Scenes from Kodai Ujiie's studio in Gifu Prefecture, Japan


Question 8: Do you see yourself incorporating traditional tea elements, or maybe Ujiie-sensei sees himself as someone who breaks the mold?


Kodai Ujiie: I prefer to maintain a delicate balance rather than definitively choosing one perspective over the other. The traditional tea world demands a lifelong journey to fully grasp aspects such as cultural significance, historical context, spirituality, and intricate design. I deeply respect historical elements and strive to integrate them into my work seamlessly. Throughout this process, I am dedicated to preserving contemporaneity, global relevance, and the persuasive power of individuality. My ultimate goal is to strike a harmonious balance, enriching my work with historical context, contemporaneity, and personal expression.


Scenes from Kodai Ujiie's studio in Gifu Prefecture, Japan


Question 9: Can you share a significant obstacle you encountered and how you overcame it?


Kodai Ujiie: One of the most challenging experiences was the 2011 Tōhoku earthquake and tsunami, which struck my hometown. It was a period of deep conflict and fear as I felt the imminent threat of death. However, this experience profoundly changed my perspective on life. I realized the importance of always being prepared for the possibility of death and living my life without regrets. This realization began a new phase of my artistic endeavors, driven by a renewed sense of purpose and determination.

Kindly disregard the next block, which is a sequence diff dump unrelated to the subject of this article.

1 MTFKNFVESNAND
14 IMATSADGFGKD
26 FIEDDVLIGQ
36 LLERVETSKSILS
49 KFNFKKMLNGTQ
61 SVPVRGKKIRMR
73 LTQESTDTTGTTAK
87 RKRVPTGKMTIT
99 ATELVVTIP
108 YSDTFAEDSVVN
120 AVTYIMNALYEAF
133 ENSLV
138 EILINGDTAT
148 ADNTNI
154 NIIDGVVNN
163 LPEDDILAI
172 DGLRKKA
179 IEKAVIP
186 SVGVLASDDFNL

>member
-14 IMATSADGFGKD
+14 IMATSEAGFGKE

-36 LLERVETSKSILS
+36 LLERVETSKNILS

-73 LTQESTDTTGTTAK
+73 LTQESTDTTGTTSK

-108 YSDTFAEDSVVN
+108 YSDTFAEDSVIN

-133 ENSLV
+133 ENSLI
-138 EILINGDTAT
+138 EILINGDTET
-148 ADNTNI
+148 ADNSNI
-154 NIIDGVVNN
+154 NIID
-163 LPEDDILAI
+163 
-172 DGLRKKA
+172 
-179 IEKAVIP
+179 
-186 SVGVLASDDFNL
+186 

Kodai Ujiie (1990-present), Oribe Lacquer Medium Jar, 2023, C26229


Question 10: In your opinion, what is the most rewarding aspect of being a ceramist?


Ujiie: The most rewarding aspect of being an artist would be the continuous opportunities that allow me to challenge myself.


An old work from Kodai Ujiie's studio in Gifu Prefecture, Japan


Question 11: As a young artist, are there any specific projects or collaborations you hope to explore in the coming years?


Ujiie: So many art world audiences may have seen Generation Z's emerging influence in art and technology. In my art world circle, I've noticed that younger, emerging artists are particularly drawn to these fields. While my interest in collaboration or integrating such technology into my projects may be a separate consideration, I would like to maintain a flexible approach to those new technologies and cultural trends.


Kodai Ujiie (1990-present), Skin (White Glaze), 2023, C26227


Please join us this evening to celebrate the opening reception of Kodai Ujiie's premier solo exhibition in the United States! 46 of the artists masterful avant-garde ceramics are on view from September 14 until October 4, 2023

About the author

Jesse Gross